The East Baton Rouge Parish school system has managed to spend $40 million on school construction and repairs during the past three years thanks to the 2009 federal stimulus act, producing more results than originally planned in some cases and less in others.

The School Board on Thursday heard two presentations that told much different stories on the federal largesse, partly because the money was overseen by different construction management companies tackling different kinds of work.

The upshot is that money for classroom additions that CSRS/Garrard Program Management oversaw went much further than the roughly equal amount of money for school repairs and improvements that Volkert Inc. oversaw.

The $40 million was generated through the sale of no-interest federal construction bonds offered through a program called Qualified School Construction Bond. The bond program was expanded as part of the 2009 American Recovery and Reinvestment Act.

The school system sold two rounds of QSCB bonds in 2010. The money from both rounds had to be spent by late 2012.

CSRS/Garrard Program Management is a joint partnership, which has overseen most school construction in the school system since 1999. It oversaw the spending of $21.1 million of the $40 million raised through the sale of bonds. Taxpayers will have to repay investors who bought the bonds over time.

CSRS was originally slated to build a new temporary classroom building, as well as 12 classroom additions, but managed to stretch that money to build 16 such additions with $356,000 left over.

Earl Kern, program manager with CSRS, said two of the additions were larger than originally planned and the money available also allowed expansion of a few school parking lots.

Volkert, however, cut back the number of projects it was originally tasked to do and spent its entire allotment.

Volkert representatives reported Thursday that the firm had managed $18.3 million and completed 182 school repairs and improvement projects at almost 50 schools.

“We really take pride in the work we’ve done and have really had a chance to impact many of your facilities,” said Phillip Russell, a vice president of marketing for Volkert.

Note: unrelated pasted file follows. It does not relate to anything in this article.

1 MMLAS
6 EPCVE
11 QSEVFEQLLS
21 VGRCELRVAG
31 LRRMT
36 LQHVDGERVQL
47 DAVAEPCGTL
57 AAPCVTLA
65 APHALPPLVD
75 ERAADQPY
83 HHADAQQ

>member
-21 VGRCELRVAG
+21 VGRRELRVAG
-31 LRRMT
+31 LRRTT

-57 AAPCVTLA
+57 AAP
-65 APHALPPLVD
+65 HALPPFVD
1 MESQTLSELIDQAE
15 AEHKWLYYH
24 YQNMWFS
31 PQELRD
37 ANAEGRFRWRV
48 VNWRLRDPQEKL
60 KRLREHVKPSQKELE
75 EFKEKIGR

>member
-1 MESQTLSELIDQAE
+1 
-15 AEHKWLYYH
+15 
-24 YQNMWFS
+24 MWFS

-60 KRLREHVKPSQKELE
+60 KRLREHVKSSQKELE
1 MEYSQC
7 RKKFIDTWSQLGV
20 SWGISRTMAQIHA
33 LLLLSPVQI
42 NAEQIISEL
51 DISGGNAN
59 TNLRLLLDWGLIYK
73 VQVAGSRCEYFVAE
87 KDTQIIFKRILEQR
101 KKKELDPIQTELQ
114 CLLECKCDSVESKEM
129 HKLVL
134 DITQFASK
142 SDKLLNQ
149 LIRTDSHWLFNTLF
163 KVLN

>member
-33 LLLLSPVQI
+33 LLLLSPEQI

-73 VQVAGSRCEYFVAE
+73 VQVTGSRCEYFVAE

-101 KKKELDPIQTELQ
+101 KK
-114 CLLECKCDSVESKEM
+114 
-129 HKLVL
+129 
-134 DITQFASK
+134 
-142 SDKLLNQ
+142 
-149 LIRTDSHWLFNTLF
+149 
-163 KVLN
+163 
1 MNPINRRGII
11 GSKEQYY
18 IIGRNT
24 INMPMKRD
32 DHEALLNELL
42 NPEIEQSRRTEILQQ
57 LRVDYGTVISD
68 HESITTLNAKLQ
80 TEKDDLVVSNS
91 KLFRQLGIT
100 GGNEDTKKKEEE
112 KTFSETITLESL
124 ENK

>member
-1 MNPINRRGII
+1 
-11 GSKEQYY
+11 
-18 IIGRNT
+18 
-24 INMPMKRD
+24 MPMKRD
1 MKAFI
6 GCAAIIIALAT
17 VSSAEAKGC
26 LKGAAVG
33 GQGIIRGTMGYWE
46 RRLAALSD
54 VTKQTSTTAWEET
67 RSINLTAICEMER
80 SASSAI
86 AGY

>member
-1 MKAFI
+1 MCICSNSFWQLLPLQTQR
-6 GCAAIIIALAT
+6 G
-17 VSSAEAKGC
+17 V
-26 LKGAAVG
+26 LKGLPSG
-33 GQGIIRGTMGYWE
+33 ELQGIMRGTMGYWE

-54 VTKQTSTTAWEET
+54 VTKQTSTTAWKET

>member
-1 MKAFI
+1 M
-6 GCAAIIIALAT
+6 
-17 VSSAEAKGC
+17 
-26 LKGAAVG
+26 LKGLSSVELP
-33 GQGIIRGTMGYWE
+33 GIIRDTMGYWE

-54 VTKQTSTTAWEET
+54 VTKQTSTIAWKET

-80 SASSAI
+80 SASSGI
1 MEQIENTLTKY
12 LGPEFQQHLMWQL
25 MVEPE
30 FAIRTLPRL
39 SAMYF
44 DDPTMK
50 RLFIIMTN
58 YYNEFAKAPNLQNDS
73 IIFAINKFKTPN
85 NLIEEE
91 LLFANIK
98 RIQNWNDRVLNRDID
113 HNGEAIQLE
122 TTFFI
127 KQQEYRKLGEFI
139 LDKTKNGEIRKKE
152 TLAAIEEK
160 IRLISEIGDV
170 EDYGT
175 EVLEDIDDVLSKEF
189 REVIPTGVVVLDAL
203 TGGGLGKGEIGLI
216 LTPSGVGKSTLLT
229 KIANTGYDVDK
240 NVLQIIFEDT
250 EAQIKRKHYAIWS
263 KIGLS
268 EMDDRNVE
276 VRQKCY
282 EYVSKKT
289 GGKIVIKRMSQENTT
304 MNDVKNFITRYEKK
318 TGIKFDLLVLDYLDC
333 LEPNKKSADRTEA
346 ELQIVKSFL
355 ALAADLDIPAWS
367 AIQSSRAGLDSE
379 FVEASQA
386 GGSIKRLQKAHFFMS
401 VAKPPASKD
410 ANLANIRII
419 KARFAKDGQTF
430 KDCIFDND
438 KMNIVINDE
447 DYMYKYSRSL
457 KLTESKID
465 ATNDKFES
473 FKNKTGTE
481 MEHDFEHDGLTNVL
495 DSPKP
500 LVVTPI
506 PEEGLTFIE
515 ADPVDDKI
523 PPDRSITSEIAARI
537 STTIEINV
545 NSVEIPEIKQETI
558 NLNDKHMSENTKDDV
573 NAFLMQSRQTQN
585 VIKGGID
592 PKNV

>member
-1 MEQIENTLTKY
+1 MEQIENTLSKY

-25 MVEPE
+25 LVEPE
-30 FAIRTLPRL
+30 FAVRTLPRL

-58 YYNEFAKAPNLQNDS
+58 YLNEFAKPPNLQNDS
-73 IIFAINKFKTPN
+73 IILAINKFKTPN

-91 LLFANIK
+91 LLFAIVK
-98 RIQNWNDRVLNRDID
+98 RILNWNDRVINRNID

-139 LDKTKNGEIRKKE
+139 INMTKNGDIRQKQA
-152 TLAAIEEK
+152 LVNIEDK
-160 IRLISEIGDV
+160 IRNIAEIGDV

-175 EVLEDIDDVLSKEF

That 182 school repair project total is up from the 130 projects the firm had expected to complete when Volkert reported to the School Board in September 2011, but fell well short of the 266 jobs the school system had originally estimated that amount of money could cover.

Volkert did its own estimates of how much all the work would cost after taking on the project in the summer of 2011 and found the school system’s numbers were $5.9 million short of what would actually be required. School official have never said who conducted the estimates or why they were at odds with Volkert’s estimates.

Volkert’s selection for the QSCB work caused controversy at the time.

In April 2010, the School Board chose Volkert to handle the first round of work paid for by QSCB bond proceeds. Volkert edged out six other firms.

Volkert had sought unsuccessfully to land a 2008 program management contract, but the School Board voted narrowly to retain CSRS, which had overseen school construction since 1999. On Thursday, the School Board deadlocked, 5-5, on whether to extend CSRS’s contract through 2018; the board plans to discuss the issue again at its Feb. 21 meeting.

The board chose Volkert in April 2010 even though three other firms, including CSRS, asked for significantly lower fees.

The Baton Rouge Area Chamber urged the board to hold off on signing the contract to allow for an outside investigation. General counsel Domoine Rutledge conducted an internal inquiry that found the process was within legal bounds. Board President Jerry Arbour then signed the contract.

Between summer 2010 and the end of 2012, Volkert shepherded a series of mostly smaller projects, including repaving, exterior painting, new doors, new intercoms and security equipment, resurfacing and new tracks, and new and replaced canopies.

Clay Slagle, senior program manager with Volkert, told the board that projects were changed because original estimates were so off, but also to meet additional needs. He cited as an example a new fire alarm system for Lee High, which was reopened in August.

“Projects locations and project scopes were adjusted by EBR to best meet school needs as we moved through the program,” Slagle told School Board members Thursday.

When it was hired in 2010, Volkert promoted its efforts to recruit contractors and subcontractors owned by minorities, women and or business defined as “disadvantaged businesses.” Volkert said almost 13 percent of its management fees went to a diversity subcontractor, the Baton Rouge-based Mel Inc.

“We are pleased to report a 19.14 percent participation overall by minority firms in the construction,” Slagle said.

“We packaged the work to allow them to compete for that work,” Russell said.

Board member Evelyn Ware-Jackson asked Russell how Volkert was able to repackage the work.

Russell responded that “sometimes you break it into smaller pieces.” He said those efforts were successful when it came to paving and door replacement, with participation rates of 47 and 38 percent respectively.

Volkert, however, reported no minority participation when it came to replacing windows, working on tracks and stadiums, and installing fire, security and intercom equipment.